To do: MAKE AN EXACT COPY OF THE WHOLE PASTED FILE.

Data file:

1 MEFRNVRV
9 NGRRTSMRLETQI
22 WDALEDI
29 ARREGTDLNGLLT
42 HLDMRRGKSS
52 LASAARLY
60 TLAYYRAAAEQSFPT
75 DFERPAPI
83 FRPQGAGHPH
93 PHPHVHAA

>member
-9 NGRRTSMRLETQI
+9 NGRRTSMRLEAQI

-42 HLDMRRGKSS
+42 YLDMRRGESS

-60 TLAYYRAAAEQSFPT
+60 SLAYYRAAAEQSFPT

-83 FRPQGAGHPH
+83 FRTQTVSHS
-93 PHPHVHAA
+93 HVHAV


1 MEFRNVRV
9 NGRRTSMRLETQI
22 WDALEDI
29 ARREGTDLNGLLT
42 HLDMRRGKSS
52 LASAARLY
60 TLAYYRAAAEQSFPT
75 DFERPAPI
83 FRPQGAGHPH
93 PHPHVHAA

>member
-9 NGRRTSMRLETQI
+9 NGRRTSMRLEAQI

-42 HLDMRRGKSS
+42 YLDMRRGESS

-60 TLAYYRAAAEQSFPT
+60 SLAYYRAAAEQSFPT

-83 FRPQGAGHPH
+83 FRTQTVSHS
-93 PHPHVHAA
+93 HVHAV